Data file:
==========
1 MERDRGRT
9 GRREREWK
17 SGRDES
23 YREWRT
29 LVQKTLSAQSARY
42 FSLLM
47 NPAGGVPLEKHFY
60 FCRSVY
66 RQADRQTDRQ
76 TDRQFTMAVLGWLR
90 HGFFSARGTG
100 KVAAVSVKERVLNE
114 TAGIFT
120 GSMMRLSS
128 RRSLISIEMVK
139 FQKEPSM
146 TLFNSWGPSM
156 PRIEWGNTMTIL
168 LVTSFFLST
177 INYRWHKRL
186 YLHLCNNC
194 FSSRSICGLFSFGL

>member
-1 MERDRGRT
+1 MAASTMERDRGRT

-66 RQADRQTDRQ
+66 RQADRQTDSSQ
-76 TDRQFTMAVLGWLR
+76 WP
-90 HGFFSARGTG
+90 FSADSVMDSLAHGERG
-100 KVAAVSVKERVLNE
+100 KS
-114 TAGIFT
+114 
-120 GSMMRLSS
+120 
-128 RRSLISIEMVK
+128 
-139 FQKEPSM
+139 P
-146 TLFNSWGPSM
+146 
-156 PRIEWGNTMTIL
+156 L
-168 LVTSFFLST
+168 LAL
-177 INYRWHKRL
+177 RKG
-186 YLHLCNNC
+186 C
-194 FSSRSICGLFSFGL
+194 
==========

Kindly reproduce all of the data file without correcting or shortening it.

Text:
1 MERDRGRT
9 GRREREWK
17 SGRDES
23 YREWRT
29 LVQKTLSAQSARY
42 FSLLM
47 NPAGGVPLEKHFY
60 FCRSVY
66 RQADRQTDRQ
76 TDRQFTMAVLGWLR
90 HGFFSARGTG
100 KVAAVSVKERVLNE
114 TAGIFT
120 GSMMRLSS
128 RRSLISIEMVK
139 FQKEPSM
146 TLFNSWGPSM
156 PRIEWGNTMTIL
168 LVTSFFLST
177 INYRWHKRL
186 YLHLCNNC
194 FSSRSICGLFSFGL

>member
-1 MERDRGRT
+1 MAASTMERDRGRT

-66 RQADRQTDRQ
+66 RQADRQTDSSQ
-76 TDRQFTMAVLGWLR
+76 WP
-90 HGFFSARGTG
+90 FSADSVMDSLAHGERG
-100 KVAAVSVKERVLNE
+100 KS
-114 TAGIFT
+114 
-120 GSMMRLSS
+120 
-128 RRSLISIEMVK
+128 
-139 FQKEPSM
+139 P
-146 TLFNSWGPSM
+146 
-156 PRIEWGNTMTIL
+156 L
-168 LVTSFFLST
+168 LAL
-177 INYRWHKRL
+177 RKG
-186 YLHLCNNC
+186 C
-194 FSSRSICGLFSFGL
+194 